This message is a reply to:
 Message 135 by RAZD, posted 04-14-2010 10:54 PM RAZD has replied

Replies to this message:
 Message 137 by RAZD, posted 04-15-2010 7:13 AM bluegenes has replied

  
bluegenes
Member (Idle past 1704 days)
Posts: 3119
From: U.K.
Joined: 01-24-2007


(1)
Message 142 of 179 (555758)
04-15-2010 9:34 AM
Reply to: Message 137 by RAZD
04-15-2010 7:13 AM


Re: Why Decide? What is wrong with being an agnostic?
RAZD writes:

So why have you decided?
Do you have evidence, or do you need to make a decision?

Decisions on gods are easy for those of us who have no emotional attachment to any of them. Here's one way. If I hear of a god, it is from other human beings. If there is absolutely no positive evidence to support the existence of that particular god, I already have no particular reason to select it for belief, belief being active.

I know that it is the norm that humans invent imaginary gods, because there are so many mutually exclusive "one true gods" believed in, and there are and have been so many different sets of gods believed in as ruling pantheons. So, in considering the god in question, that knowledge combines with the complete absence of supporting evidence to lead me to the conclusion that the existence of that god is very improbable, and that it is very probably a figment of the human imagination.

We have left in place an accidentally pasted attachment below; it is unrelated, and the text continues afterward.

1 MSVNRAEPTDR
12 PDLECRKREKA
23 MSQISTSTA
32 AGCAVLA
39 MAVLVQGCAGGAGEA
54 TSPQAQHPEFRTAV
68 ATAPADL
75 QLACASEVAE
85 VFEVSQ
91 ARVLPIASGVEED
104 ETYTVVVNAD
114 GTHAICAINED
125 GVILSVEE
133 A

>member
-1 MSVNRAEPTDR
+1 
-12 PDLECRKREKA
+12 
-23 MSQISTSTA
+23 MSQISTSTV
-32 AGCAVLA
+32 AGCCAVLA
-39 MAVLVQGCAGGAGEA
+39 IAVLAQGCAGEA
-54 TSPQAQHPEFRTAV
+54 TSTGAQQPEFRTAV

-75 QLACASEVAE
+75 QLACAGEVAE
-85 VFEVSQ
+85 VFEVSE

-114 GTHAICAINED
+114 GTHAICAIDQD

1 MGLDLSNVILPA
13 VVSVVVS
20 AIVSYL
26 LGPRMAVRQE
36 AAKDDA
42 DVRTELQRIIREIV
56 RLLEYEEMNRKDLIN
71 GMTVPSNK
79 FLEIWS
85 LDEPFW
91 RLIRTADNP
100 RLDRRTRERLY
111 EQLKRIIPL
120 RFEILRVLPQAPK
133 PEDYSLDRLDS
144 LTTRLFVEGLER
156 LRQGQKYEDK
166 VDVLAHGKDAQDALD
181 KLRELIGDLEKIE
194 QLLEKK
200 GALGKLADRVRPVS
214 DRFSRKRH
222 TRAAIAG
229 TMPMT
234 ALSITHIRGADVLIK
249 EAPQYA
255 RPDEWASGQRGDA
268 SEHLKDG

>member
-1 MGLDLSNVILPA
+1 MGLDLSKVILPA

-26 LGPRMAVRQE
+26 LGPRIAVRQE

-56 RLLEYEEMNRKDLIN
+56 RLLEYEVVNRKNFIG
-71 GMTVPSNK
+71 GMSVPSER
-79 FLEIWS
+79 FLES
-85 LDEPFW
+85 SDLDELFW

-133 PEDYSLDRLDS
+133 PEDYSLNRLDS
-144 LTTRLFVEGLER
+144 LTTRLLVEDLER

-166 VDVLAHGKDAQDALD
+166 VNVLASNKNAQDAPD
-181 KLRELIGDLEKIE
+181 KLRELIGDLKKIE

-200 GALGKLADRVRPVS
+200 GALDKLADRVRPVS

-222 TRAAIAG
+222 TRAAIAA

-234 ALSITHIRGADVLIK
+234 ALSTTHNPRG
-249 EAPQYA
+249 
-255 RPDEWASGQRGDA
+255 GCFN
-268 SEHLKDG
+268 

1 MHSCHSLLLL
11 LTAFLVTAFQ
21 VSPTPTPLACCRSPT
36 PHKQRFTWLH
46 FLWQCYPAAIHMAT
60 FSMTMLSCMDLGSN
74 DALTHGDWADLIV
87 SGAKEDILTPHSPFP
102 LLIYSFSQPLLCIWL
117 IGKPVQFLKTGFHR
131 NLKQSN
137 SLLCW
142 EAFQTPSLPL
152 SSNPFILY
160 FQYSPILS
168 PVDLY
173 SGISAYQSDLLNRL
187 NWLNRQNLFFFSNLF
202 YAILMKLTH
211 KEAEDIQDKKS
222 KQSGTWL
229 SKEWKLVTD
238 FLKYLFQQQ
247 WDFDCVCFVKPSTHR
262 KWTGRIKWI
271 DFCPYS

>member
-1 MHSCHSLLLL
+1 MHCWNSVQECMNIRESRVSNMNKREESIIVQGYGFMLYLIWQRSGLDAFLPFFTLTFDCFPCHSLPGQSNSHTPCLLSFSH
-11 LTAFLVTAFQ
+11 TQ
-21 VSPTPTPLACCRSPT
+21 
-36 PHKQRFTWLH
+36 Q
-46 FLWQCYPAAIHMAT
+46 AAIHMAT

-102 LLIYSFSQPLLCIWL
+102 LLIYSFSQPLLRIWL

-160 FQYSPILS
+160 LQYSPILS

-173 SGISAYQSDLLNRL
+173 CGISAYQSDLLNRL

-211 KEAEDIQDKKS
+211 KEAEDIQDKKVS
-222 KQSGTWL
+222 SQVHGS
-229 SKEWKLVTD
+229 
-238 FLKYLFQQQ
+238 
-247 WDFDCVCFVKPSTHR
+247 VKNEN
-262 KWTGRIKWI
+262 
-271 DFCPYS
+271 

So, I have no problem dismissing the "one true god who sends every one to hell for voting for Obama" as very improbable, for example, and I can ignore the concept for all practical purposes, even though I cannot conclusively know that that god doesn't exist.

So, back to my question again. How do you dismiss all the gods that you are atheistic towards? I'm sure that, if you wanted to vote for Obama in the next election, you would do so without any fear of eternal damnation, so you certainly make decisions.

How?

Edited by bluegenes, : punctuation


This message is a reply to:
 Message 137 by RAZD, posted 04-15-2010 7:13 AM RAZD has seen this message

  
bluegenes
Member (Idle past 1704 days)
Posts: 3119
From: U.K.
Joined: 01-24-2007


Message 144 of 179 (555951)
04-16-2010 1:34 PM
Reply to: Message 143 by RAZD
04-15-2010 7:51 PM


bluegenes writes:

So, back to my question again. How do you dismiss all the gods that you are atheistic towards? I'm sure that, if you wanted to vote for Obama in the next election, you would do so without any fear of eternal damnation, so you certainly make decisions.

How?


This message is a reply to:
 Message 143 by RAZD, posted 04-15-2010 7:51 PM RAZD has seen this message

  
bluegenes
Member (Idle past 1704 days)
Posts: 3119
From: U.K.
Joined: 01-24-2007


Message 167 of 179 (571570)
08-01-2010 9:01 AM
Reply to: Message 166 by RAZD
07-31-2010 9:43 PM


Re: Indeed, Why Not Agnostic?
RAZD writes:

III. Medium to High Confidence Concepts

(a)Validated and confirmed objective supporting evidence, and

(b)No known contradictory evidence

(c)Nothing shows the concept per se to be invalid